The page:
Bigger is better with Amazon’s 2021 Kindle Paperwhite ($ 139.99), which uses a new E Ink panel to display more words per second. side than its predecessor. While the prices of Paperwhite models have been rising slowly, this new version still offers the best mix of features at the right price for most readers, including a flat front panel and a waterproof design. Together with its updated display, these features help it remain our Editors’ Choice award winner for e-book readers.
Amazon Kindle Lineup
There are two and a half e-book reader players in the US market, although others play major roles abroad. Amazon’s Kindles dominate the stateside. They are best for reading books from Amazon and work well with titles from public libraries. For other sources and formats there is Kobo. Barnes & Noble’s Nook models also still exist, although the future of that lineup seems uncertain.
Amazon has four E Ink Kindles in 2021, including $ 89.99 Kindle, $ 139.99 Paperwhite, $ 189.99 Paperwhite Signature and $ 249.99 Oasis. Paperwhite has major, important advantages over the base model. To begin with, it is waterproof, making it safe to read on the beach and in the bath. Its flat front design prevents sand and dirt from getting caught in cracks. And its screen is much sharper with a color-changing headlight that is lighter to the eyes.
However, when you step up from Paperwhite, the extra features become less meaningful. Paperwhite Signature adds more storage space, wireless charging and an automatically changing headlight. These are useful extras, but they will not change your reading experience. The Kindle Oasis has a sleek design with its cool metal frame, lighter weight than Paperwhite, and physical page-turn buttons (I have one and love it), but it’s really expensive for an e-book reader.
Keep in mind that while Paperwhite starts at $ 139.99, like most Amazon e-book readers, it displays ads on the lock screen by default. To get rid of these ads, you have to pay $ 20 extra.
More square inches, fewer side turns
The 2018 Paperwhite design introduced a flat front and a waterproof rating. The new model is slightly larger. 2021 Paperwhite is still a smooth, black, matte unit, but now measures 6.8 x 4.9 x 0.3 inches (HWD) instead of 6.6 x 4.6 x 0.3 inches. At 7.2 ounces, it’s 0.8 ounces heavier than the previous model, which I originally thought would annoy me, but it does not; it is still light enough to comfortably hold with one hand for hours.
The bigger the news, the bigger the screen. The new Paperwhite goes up from a 6-inch, 300ppi E Ink Carta screen to a 6.8-inch panel that retains a 300ppi resolution. The headlight is also 10% brighter. The entire device still has an IPX8 rating, so it can survive in an hour of dunking in fresh water or a three-minute dip in seawater.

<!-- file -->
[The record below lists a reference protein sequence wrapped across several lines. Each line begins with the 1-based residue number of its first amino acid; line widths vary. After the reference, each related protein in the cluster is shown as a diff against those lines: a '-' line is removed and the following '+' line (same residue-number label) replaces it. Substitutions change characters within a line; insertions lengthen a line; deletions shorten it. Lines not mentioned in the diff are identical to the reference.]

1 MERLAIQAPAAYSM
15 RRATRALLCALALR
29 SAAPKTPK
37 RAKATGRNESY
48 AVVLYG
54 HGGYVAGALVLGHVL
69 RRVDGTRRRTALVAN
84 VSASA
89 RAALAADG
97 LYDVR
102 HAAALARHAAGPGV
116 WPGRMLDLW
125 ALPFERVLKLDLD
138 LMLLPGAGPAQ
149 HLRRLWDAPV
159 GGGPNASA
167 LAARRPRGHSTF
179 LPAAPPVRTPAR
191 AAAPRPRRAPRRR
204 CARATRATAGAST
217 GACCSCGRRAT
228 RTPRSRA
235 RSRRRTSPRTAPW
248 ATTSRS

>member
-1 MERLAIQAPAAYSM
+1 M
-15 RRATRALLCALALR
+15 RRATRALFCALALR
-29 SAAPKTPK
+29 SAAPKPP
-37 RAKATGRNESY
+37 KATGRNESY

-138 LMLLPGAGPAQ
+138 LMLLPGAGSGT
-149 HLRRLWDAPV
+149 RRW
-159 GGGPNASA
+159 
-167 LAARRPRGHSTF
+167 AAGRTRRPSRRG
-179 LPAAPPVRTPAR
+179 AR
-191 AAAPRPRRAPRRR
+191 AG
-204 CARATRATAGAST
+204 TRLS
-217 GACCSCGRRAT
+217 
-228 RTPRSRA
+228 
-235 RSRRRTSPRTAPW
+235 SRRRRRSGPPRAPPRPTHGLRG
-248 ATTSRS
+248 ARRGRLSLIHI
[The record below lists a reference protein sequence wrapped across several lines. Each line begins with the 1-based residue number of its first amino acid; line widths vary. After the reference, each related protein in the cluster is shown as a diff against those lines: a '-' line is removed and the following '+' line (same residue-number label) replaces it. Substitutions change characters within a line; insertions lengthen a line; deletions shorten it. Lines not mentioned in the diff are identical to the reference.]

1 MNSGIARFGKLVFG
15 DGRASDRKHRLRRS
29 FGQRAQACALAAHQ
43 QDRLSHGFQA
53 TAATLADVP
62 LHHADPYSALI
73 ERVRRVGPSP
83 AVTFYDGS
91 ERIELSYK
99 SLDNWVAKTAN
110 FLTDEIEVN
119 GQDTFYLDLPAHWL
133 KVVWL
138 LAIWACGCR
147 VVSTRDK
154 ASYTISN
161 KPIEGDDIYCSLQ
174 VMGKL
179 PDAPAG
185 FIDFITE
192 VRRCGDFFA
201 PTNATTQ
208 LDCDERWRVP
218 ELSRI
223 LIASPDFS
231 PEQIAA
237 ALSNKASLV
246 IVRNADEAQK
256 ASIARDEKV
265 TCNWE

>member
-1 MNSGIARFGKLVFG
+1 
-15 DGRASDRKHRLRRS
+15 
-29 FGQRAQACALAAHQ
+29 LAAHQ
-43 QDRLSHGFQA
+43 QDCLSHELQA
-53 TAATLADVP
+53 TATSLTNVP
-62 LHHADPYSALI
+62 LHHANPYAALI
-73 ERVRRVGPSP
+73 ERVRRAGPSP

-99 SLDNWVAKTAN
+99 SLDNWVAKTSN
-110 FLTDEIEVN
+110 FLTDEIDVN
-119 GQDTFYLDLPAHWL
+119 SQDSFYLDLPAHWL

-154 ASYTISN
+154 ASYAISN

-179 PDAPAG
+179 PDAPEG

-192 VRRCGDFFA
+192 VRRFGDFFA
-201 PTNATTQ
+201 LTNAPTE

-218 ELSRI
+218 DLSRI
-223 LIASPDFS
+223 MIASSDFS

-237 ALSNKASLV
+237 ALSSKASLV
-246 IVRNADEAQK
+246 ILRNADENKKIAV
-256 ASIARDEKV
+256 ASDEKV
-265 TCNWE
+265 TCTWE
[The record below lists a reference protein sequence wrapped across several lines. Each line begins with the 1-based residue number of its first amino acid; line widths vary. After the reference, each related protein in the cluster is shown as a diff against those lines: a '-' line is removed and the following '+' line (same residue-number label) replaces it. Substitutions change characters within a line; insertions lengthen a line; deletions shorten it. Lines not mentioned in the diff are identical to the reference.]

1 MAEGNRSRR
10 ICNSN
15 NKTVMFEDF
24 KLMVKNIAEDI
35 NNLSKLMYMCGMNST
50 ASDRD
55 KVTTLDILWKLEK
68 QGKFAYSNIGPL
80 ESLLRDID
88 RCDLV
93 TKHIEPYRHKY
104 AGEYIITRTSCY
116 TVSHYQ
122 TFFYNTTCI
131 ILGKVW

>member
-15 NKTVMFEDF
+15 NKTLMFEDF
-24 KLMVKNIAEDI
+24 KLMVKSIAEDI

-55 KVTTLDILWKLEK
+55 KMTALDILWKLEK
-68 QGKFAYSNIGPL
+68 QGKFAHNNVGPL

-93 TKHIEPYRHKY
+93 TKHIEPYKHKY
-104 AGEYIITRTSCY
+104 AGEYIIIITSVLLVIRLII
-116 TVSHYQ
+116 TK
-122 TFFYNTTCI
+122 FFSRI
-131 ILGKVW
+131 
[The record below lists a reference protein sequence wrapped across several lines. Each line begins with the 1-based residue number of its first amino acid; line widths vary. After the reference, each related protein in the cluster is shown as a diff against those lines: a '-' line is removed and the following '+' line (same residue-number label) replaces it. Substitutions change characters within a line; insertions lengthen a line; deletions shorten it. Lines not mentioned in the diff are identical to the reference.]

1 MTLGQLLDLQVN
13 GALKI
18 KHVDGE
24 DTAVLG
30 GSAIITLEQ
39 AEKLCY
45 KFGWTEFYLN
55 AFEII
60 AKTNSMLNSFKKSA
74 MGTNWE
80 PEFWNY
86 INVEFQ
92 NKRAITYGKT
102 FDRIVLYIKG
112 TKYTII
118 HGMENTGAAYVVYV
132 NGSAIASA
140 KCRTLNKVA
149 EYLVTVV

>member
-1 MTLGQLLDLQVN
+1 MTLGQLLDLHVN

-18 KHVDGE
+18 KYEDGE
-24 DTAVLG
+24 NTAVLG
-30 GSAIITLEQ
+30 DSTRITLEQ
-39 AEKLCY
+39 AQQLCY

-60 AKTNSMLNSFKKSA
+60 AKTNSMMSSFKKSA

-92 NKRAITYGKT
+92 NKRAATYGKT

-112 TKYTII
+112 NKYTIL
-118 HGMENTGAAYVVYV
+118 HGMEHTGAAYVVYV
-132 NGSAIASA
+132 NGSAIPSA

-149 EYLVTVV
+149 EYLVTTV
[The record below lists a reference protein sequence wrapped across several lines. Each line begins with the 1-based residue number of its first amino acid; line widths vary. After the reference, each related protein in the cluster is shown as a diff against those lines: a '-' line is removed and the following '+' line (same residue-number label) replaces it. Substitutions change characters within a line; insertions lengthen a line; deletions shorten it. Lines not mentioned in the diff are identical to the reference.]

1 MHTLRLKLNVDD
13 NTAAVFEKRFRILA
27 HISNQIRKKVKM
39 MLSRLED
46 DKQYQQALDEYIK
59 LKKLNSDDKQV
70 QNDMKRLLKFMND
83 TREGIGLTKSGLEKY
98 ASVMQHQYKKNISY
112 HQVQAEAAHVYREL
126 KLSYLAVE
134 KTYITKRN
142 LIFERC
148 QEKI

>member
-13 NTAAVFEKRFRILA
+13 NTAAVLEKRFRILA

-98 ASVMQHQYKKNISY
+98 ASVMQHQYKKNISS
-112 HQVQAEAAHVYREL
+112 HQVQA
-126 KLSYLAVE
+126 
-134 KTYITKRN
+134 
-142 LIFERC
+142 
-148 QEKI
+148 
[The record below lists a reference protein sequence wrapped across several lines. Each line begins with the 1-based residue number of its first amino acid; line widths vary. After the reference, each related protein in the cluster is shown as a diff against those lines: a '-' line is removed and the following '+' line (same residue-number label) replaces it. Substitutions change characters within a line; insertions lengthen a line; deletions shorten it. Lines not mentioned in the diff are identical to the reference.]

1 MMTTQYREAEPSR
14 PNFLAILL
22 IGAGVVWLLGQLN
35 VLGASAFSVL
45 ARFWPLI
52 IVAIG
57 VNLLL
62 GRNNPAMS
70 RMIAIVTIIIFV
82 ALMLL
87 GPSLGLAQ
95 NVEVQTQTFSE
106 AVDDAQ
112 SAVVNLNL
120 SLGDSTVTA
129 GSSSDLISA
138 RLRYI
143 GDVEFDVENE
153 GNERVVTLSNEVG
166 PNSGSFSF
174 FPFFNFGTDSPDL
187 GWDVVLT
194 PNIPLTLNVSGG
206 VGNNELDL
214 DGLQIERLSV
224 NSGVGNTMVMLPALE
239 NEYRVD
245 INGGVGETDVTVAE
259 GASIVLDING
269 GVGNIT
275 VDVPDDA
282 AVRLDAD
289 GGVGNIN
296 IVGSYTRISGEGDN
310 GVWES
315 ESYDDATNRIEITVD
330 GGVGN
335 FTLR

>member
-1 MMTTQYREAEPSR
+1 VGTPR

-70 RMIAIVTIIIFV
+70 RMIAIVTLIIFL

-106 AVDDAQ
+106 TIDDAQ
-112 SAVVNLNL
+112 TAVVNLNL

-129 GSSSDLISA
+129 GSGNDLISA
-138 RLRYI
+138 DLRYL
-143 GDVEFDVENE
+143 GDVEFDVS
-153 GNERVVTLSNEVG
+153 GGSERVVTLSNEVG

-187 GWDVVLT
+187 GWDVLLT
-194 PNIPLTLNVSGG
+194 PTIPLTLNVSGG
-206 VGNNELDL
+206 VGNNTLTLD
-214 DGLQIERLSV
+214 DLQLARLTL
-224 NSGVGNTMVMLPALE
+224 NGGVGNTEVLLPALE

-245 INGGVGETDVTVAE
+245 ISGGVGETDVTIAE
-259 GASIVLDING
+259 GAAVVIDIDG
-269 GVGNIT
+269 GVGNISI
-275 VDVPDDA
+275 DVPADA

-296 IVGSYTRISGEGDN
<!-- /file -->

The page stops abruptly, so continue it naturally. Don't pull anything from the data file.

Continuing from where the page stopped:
The new Paperwhites and Oasis have color-changing headlights that can go from blue-white to yellow using two sliders. The yellowness can also be tied to a watch, making the screen yellower as the night goes on to save your eyes. The 17-LED system is much smoother than the 4 LEDs on the base Kindle model.
The bottom-mounted on / off button, a remnant of the 2018 model, bothers some people, but I do not think it is prone to accidental presses on the base model Paperwhite. (In the case of the Signature model, wireless chargers sometimes release the button.)
A USB-C port brings the Kindle in line with other mobile devices from the last few years. However, it does not support fast charging – it still takes several hours to charge and turns on no more than 9W. The new Paperwhite lasts about a week in heavy use, but you can extend battery life significantly by turning off the front light and Wi-Fi.
Amazon includes a power cord but no power adapter. Paperwhite works with any USB-C power cable and adapter, but if you do not have one, Amazon sells one for $ 20. Amazon also sells a range of Kindle covers that cost between $ 30 and $ 60.
While reading Susanna Clarkes Jonathan Strange and Mr. Norrell in Amazon’s standard font size, I saw 17 lines with about 8 short words each on the older Kindle and 21 lines each with 9 words on the newer one. This means 20% fewer page turns on the newer model – and in my opinion a 20% more relaxing experience.
The old Kindle screen is about the same width as a paper book in the mass market, but shows less text going down the page. The new one is wider than most paper books on the mass market and has about the same height. Trading in paperbacks and hardcovers both towers over the older and newer Kindles.
Tankobon-formatted manga volumes can be read on the previous Kindle, but they are more readable here because the text is slightly larger. The charming children’s manga Yotsuba & reads pretty well on the new Kindle.
However, Paperwhite is still not the right e-book reader for American comics, graphic novels, or highly illustrated children’s books. The screen is just too small so the text remains unreadable. Most people still prefer to read these formats on a color device like Amazon Fire HD 10 or a base model Apple iPad. But if you really want to experience these works with the soothing tones of E Ink, look for a 10-inch E Ink device like the Onyx Boox Note Air.